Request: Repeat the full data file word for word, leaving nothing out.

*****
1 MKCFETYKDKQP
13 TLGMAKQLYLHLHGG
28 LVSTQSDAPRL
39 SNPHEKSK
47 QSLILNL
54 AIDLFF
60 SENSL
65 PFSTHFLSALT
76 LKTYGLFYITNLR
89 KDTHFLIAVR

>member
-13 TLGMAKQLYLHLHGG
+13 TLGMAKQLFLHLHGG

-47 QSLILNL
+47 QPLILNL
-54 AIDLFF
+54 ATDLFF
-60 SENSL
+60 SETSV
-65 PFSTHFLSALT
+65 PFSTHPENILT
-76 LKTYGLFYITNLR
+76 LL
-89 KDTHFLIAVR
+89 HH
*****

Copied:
1 MKCFETYKDKQP
13 TLGMAKQLYLHLHGG
28 LVSTQSDAPRL
39 SNPHEKSK
47 QSLILNL
54 AIDLFF
60 SENSL
65 PFSTHFLSALT
76 LKTYGLFYITNLR
89 KDTHFLIAVR

>member
-13 TLGMAKQLYLHLHGG
+13 TLGMAKQLFLHLHGG

-47 QSLILNL
+47 QPLILNL
-54 AIDLFF
+54 ATDLFF
-60 SENSL
+60 SETSV
-65 PFSTHFLSALT
+65 PFSTHPENILT
-76 LKTYGLFYITNLR
+76 LL
-89 KDTHFLIAVR
+89 HH